O’Malley and Anderson have dedicated thie album to the memories of Ron Guardipee, Kerstin Daley & Scott Walker.

Nettle Rash

Third album time from a band that has visibly evolved over the last three years.

Four Candles is a band comprising of ex Hamsters / Resist bassist Jon Rowlinson , ex Resist Drummer Phil Peak , Middlesbrough’s finest export Mark Taylor on guitar and ex Hamsters vocalist Ian ” Moët” Moss. They formed in June 2016 and it was soon evident the creative chemicals were flowing between the four individuals producing vibrant exciting music. Low on funds they scraped together enough cash for sixteen hours studio time in November , in five hours  ten tracks were recorded in one or two takes with minimal overdubs , the next eleven hours saw the album mixed, April 2017 saw the release of  “Killing The Image”.

Birthed in punk and post-punk the band expanded their genre reach with the deliberately shorter second 2018 album “Spiritual Rapture” embracing more rock elements and funky bass lines as well as bringing in the sax of David Wilkinson and keyboards from  engineer Simon “Ding” Archer.

cover

The third album from the band, “Nettle Rash”  finds them moving on further  and expanding their repertoire with the presence of Mark Taylor’s guitar coming to the fore, and Ian Moss’s words taking on a broad range of subjects from Climate Change, through political issues including the badger cull, to an exploration of the seamier side of sexual entanglements. There is humour in there as well to temper the more dystopian aspects of the album.  With guest vocalists Anne and Julia from the band Matthew Hopkins and again keyboards from engineer  Archer the aural palette of the band has been expanded. This is their strongest album yet.

The live energy of the band has been effectively captured with this release with Moss exorcising several kinds of demons over a tight and driving band. The added value of “The Matches” i.e. Anne and Julia as a counterpoint to Moss’s attack gives the band a whole new feel which builds on and enhances their reputation. The value and impact of the album is further enhanced by Mike Kerins stunning cover art.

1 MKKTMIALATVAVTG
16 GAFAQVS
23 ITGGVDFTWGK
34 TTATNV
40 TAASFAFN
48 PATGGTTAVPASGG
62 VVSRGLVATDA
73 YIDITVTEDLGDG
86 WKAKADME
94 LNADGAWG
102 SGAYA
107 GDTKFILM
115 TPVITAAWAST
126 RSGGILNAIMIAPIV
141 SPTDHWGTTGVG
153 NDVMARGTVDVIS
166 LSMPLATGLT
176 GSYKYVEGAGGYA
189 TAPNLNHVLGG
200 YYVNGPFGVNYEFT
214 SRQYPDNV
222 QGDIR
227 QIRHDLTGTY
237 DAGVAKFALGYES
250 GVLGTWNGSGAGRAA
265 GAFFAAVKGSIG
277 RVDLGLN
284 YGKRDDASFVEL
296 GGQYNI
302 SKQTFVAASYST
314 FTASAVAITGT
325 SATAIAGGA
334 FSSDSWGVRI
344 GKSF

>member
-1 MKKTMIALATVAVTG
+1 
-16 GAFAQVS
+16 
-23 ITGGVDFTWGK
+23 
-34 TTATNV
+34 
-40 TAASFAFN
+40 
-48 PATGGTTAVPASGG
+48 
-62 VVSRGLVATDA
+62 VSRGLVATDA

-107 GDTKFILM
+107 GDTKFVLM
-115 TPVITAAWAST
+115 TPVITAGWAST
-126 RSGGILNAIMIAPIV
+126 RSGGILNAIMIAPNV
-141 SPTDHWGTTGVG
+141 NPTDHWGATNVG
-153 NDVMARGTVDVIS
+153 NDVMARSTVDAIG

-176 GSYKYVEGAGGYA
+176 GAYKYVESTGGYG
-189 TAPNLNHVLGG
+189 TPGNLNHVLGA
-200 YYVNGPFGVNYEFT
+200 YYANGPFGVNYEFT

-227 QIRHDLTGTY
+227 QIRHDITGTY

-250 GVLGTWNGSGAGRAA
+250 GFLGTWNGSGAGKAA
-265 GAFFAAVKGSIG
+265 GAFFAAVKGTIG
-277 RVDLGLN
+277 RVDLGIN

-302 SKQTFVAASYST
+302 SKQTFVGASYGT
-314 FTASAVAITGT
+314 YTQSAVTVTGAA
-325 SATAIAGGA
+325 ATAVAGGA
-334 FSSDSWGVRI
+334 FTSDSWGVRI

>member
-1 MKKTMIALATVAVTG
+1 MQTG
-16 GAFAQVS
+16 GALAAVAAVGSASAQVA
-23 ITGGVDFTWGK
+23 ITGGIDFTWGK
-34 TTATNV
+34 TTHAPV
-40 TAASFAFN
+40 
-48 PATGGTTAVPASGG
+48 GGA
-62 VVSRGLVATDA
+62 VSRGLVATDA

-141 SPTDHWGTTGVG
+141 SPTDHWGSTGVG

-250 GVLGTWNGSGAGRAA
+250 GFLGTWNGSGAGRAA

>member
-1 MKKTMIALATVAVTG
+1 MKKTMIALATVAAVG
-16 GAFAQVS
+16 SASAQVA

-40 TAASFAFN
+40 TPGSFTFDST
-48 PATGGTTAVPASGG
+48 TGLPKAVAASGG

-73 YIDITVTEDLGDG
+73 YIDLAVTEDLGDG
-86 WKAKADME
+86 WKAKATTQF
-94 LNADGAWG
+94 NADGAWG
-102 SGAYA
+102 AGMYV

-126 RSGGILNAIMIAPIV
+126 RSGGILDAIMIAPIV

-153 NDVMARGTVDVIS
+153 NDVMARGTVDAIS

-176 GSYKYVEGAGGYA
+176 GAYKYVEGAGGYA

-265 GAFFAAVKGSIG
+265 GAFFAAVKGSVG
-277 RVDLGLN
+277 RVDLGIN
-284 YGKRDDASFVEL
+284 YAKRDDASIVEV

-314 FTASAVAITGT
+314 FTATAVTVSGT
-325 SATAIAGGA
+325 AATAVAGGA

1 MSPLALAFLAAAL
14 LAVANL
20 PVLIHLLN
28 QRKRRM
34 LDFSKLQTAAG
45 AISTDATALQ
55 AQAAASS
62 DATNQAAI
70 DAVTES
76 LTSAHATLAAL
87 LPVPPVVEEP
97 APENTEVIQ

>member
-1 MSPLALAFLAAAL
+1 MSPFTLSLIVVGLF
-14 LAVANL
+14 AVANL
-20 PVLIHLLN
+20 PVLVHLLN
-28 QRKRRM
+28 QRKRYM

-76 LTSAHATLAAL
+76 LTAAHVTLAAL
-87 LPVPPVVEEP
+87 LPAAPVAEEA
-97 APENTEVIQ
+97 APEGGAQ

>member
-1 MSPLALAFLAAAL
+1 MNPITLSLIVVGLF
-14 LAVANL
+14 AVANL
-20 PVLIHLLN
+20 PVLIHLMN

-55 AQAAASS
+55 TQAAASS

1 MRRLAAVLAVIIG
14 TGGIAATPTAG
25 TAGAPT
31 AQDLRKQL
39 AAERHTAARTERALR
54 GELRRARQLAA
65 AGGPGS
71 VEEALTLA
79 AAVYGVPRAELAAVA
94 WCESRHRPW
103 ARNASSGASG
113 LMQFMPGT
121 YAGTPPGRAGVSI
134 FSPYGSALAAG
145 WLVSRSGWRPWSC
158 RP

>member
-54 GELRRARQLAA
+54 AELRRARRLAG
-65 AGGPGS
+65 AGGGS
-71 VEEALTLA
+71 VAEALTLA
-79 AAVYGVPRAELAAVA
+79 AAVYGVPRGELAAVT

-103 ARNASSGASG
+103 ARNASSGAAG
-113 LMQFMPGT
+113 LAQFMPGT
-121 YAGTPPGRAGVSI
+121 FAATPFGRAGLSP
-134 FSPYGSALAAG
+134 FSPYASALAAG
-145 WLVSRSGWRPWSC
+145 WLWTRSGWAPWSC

German Shepherd Records subscribers will receive an additional exclusive track “Like Sheep”

 

Invisible Volatiles

Quality popular music is still out there. You may have to go to the other side of the world and another hemisphere to find it, but it’s there. Don’t believe all the hype you get fed by the pluggers and promo people, there are better things than the Oasis wannabees that are relentlessly paraded before you. There are young folk producing good music but you should not forget those of more mature years who still have the chops and attitude to produce quality content.

cover

A case in point is David McClymont with a new release called “Invisible Volatiles” which you can access as Pay What You Want via Bandcamp. McClymont of course came to notice as part of Orange Juice but his CV demonstrates a much wider and impressive career with The Moodists, Blancmange, Paul Haig, Mick Harvey, and a couple of fascinating  releases with Nick Currie (Momus). Of late he has had a run of solo/duo releases, from 2014 onwards, which have been consistently excellent with this latest offering being the best of the collection so far, although you should also check out his album with Rick Morris from last year.

There must be something in the water in Melbourne that ensures that the bulk of the musical material emerging from the city demonstrates quality and a commitment to push the boundaries. This collection of songs journeys between quality popular music, with a subtle hints of David Bowie, through near but not quite country rock, to more acerbic (but only slightly) tunes all written with attention to detail, specifically melody.

I commend it to you without reservation.